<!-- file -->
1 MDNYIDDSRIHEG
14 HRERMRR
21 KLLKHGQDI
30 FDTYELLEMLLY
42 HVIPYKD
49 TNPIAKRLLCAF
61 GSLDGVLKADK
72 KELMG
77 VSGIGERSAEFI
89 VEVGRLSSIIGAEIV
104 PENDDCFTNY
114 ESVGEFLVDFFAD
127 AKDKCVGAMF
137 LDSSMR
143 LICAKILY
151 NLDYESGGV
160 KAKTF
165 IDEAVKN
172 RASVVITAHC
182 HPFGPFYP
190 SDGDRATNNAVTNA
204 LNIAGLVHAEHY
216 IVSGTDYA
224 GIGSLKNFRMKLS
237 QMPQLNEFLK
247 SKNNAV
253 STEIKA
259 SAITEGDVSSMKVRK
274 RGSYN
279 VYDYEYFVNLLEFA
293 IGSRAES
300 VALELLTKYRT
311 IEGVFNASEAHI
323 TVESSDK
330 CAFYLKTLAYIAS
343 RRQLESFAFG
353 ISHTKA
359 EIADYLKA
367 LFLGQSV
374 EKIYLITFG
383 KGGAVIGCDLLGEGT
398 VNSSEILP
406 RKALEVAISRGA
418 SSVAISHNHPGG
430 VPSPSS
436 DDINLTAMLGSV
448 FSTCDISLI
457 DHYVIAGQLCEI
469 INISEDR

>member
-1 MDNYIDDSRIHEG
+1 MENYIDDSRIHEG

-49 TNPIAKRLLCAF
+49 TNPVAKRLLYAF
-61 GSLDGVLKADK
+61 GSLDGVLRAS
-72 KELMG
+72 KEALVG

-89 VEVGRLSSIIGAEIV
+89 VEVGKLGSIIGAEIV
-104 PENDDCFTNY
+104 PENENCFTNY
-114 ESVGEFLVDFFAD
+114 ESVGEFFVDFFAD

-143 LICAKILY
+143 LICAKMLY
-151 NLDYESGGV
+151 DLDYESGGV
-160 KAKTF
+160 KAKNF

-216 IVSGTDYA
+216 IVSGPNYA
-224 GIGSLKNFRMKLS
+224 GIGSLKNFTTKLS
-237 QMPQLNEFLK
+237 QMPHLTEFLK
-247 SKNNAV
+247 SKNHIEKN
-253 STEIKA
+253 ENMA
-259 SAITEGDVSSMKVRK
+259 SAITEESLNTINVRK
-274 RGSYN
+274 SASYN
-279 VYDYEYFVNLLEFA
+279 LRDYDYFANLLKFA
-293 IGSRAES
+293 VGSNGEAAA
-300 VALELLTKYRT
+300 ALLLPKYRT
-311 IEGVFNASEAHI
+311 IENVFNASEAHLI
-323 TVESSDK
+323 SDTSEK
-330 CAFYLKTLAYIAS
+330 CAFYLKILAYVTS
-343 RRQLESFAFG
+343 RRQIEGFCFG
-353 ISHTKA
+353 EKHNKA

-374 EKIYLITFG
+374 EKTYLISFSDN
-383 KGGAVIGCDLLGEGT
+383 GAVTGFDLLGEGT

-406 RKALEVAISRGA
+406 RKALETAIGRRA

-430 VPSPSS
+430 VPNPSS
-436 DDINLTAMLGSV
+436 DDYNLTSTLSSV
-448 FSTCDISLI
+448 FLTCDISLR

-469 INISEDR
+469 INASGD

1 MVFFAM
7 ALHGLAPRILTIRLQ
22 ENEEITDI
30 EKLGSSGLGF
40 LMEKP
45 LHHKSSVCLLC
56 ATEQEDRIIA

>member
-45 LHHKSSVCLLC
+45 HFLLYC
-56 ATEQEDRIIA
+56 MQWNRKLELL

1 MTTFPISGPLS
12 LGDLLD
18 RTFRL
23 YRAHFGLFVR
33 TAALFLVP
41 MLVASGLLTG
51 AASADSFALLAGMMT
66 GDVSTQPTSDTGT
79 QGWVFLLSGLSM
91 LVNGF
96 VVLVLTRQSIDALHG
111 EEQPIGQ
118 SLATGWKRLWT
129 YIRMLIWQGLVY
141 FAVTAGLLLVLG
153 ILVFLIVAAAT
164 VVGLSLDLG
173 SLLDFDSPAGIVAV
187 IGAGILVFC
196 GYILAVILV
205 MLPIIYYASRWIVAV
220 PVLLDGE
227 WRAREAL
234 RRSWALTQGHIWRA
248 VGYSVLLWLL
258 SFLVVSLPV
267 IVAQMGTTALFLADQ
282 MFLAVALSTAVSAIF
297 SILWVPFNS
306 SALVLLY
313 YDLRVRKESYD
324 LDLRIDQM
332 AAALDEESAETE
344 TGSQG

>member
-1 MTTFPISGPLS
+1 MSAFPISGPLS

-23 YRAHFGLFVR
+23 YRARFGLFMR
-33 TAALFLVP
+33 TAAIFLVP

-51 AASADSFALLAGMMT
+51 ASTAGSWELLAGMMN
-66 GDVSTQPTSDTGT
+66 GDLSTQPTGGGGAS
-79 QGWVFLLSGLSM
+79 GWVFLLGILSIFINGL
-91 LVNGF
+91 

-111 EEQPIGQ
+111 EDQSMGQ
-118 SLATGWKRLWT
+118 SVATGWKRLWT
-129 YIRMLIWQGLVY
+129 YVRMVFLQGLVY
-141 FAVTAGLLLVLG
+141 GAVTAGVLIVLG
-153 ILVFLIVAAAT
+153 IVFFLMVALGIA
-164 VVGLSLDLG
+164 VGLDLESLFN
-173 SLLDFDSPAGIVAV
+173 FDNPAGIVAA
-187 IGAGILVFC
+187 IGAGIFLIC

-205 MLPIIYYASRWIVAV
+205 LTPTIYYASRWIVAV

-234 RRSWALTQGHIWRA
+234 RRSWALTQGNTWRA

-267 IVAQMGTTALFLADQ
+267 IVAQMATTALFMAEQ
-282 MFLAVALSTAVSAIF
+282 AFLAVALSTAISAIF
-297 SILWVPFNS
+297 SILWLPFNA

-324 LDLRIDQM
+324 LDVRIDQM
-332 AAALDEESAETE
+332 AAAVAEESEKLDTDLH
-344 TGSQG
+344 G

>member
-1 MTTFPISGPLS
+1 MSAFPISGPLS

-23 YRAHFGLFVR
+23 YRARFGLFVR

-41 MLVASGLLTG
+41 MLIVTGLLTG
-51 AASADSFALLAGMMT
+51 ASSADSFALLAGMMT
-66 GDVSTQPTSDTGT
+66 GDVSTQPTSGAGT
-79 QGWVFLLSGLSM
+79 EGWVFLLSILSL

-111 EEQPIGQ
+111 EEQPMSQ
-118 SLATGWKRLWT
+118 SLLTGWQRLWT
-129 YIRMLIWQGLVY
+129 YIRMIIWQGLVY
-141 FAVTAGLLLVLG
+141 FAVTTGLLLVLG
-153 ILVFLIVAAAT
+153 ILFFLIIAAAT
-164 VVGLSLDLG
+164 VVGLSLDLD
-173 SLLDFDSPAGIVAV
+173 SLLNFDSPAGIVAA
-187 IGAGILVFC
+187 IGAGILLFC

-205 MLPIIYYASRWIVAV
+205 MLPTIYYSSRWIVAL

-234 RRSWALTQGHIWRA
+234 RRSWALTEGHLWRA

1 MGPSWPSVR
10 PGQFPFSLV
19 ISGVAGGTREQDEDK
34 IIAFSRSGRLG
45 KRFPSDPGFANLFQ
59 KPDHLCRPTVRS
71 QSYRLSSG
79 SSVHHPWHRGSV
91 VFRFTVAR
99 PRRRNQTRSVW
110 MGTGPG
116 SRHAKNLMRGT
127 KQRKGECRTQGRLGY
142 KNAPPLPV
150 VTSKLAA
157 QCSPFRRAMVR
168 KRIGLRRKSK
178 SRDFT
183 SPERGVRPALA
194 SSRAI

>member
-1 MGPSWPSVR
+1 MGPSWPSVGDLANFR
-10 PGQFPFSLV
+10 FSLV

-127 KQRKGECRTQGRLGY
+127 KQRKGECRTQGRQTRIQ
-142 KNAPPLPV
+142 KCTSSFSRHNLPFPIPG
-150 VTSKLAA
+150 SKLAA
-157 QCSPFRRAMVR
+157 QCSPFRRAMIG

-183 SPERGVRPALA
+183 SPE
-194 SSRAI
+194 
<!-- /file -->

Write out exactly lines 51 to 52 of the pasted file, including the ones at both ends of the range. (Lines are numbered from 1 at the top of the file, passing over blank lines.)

-1 MDNYIDDSRIHEG
+1 MENYIDDSRIHEG